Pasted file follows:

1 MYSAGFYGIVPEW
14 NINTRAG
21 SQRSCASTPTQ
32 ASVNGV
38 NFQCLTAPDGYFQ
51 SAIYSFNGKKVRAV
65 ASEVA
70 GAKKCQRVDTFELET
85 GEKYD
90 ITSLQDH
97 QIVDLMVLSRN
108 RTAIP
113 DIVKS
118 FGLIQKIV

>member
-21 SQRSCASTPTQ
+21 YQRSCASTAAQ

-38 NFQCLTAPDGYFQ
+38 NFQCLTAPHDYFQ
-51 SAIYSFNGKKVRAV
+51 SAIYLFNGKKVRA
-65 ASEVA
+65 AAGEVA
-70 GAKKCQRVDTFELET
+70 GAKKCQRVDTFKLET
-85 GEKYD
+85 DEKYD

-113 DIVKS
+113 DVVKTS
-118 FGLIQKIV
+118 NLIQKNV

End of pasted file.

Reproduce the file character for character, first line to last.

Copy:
1 MYSAGFYGIVPEW
14 NINTRAG
21 SQRSCASTPTQ
32 ASVNGV
38 NFQCLTAPDGYFQ
51 SAIYSFNGKKVRAV
65 ASEVA
70 GAKKCQRVDTFELET
85 GEKYD
90 ITSLQDH
97 QIVDLMVLSRN
108 RTAIP
113 DIVKS
118 FGLIQKIV

>member
-21 SQRSCASTPTQ
+21 YQRSCASTAAQ

-38 NFQCLTAPDGYFQ
+38 NFQCLTAPHDYFQ
-51 SAIYSFNGKKVRAV
+51 SAIYLFNGKKVRA
-65 ASEVA
+65 AAGEVA
-70 GAKKCQRVDTFELET
+70 GAKKCQRVDTFKLET
-85 GEKYD
+85 DEKYD

-113 DIVKS
+113 DVVKTS
-118 FGLIQKIV
+118 NLIQKNV